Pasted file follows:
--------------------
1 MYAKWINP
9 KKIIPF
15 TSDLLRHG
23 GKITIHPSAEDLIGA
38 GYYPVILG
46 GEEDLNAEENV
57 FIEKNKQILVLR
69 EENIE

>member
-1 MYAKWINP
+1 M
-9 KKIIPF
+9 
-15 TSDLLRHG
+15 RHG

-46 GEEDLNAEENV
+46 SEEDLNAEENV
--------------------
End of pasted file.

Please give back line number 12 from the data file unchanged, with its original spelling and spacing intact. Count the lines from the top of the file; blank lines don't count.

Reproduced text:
-9 KKIIPF